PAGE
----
Her arms were crossed. Angry brown eyes holding back the tears while looking across the street. Avoiding any eye contact with her lunch date. A wall of glass separated me from her, but the entire Atlantic Ocean separated her from her boyfriend who was sitting across from her icy demeanor. He reached for her hand. She pushed his offering away, making the physical distance between them seem like light years.
I was inside the restaurant with my kids. Enjoying lunch. GF pizza and a salad. My tummy was satisfied, but my heart was hurting. They were sitting outside on the covered patio. The air was cool and her heart was frozen. It was painfully obvious something bad and irreparable had transpired to bring this couple to this deep crevasse in their relationship.
I kept watching, glancing, trying not to stare. I felt like I was watching a movie. This particular scene was unfolding at rapid pace. She rummaged through her black hand bag, trying to find her wallet. Upon finding her credit card, she tossed it on the table. He covered it with his hand and motioned for her to put it back up. She abruptly left the table and his head dropped. Her credit card still lying on the table, he got his wallet out and flagged down the waitress.
I munched on another slice of pizza and wondered what must be going on between them. I physically felt my body aching for them. I quietly prayed. Lord, help them work this out. Help them reach the other side of this icy crevasse. Just then, my oldest, who is intuitively brave with her questions asked, “mama, what’s wrong?”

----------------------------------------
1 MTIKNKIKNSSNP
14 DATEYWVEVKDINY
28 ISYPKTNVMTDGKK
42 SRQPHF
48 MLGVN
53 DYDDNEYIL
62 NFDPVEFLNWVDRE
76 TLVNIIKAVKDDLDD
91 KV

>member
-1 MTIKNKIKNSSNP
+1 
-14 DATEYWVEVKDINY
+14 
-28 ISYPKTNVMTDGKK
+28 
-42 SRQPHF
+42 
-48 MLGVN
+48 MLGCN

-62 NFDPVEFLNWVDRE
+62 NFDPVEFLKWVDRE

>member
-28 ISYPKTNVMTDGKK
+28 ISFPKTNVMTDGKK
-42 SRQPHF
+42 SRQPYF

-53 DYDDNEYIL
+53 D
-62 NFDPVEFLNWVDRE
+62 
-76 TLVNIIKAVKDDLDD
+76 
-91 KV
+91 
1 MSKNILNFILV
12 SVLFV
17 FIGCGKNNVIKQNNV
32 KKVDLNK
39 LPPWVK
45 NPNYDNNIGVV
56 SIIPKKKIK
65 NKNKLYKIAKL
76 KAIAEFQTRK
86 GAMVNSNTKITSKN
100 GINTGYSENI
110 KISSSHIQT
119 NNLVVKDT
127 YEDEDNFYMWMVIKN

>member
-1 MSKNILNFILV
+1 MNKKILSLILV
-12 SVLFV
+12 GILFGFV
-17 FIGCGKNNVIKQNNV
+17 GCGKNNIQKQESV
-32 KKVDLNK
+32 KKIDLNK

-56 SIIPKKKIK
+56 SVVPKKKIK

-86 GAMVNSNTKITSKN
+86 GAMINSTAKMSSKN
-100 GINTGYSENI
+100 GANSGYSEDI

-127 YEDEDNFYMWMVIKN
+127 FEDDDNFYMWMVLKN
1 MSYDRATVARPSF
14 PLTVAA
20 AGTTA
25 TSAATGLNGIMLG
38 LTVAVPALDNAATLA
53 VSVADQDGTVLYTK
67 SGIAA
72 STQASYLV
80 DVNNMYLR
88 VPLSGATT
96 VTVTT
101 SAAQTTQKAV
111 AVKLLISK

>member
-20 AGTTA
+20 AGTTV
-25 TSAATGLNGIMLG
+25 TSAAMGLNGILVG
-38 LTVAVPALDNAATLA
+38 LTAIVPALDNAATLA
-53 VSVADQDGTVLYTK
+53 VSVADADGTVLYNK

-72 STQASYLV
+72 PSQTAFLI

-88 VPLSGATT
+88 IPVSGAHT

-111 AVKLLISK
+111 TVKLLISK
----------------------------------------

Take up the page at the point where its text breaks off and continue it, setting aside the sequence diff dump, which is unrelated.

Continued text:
Busted. By a 9-year-old.
I motioned with my head to the young man sitting alone outside and told her not to stare, but to listen to me. I shared that he was there with his girlfriend and they seemed to be having a disagreement. Then came the next question, “how do you know?”
Because I’ve been watching them for the past 15 minutes. Hurting for them.
About this time, the young lady came back to the table. Arms still crossed. Eyes still hurting. She plopped down into the chair and crossed her legs. Her body all tied up like a pretzel and her heart all tied up in knots. It’s amazing how much our body can reflect what we are feeling on the inside. It’s very hard to hide pain. We can numb it, but it’s impossible to hide it.
The young man slid her credit card across the icy depths of the 3 foot round table. She grabbed it off the table, took the last gulp from her wine glass, and left him sitting there. Alone. She crossed the street and he watched her every step. The crevasse was ripping open further. He could feel it and so could I.
I’ll never know what becomes of this young couple. Maybe this is what Cheryl Strayed meant when she said, “As long as I live I’ll never tire of people-watching. On city buses and park benches. In small-town cafes and crowded elevators. At concerts and swimming pools. To people-watch is to glimpse the mysterious and the banal, the public face and the private gesture, the strangest other and the most familiar self. It’s to wonder how and why and what and who and hardly ever find out.”
I’ll never find out. And I don’t have to know, but I will pray. For both of them. For them to each find their way, whether it’s together or apart.
Finding our own way in life. We can’t do it for each other, but we can encourage and cheer each other along our individual paths.
Who can you encourage this week? Who can you pray for?
I’m praying for you.
your fellow traveler
This post is part of my Moving Forward series. I try post something new every Sunday to prepare us for the week ahead. If you have enjoyed what you read, you can sign up to have my blog posts land in your inbox. Sign up at the top of this page, upper right hand corner. Thank you.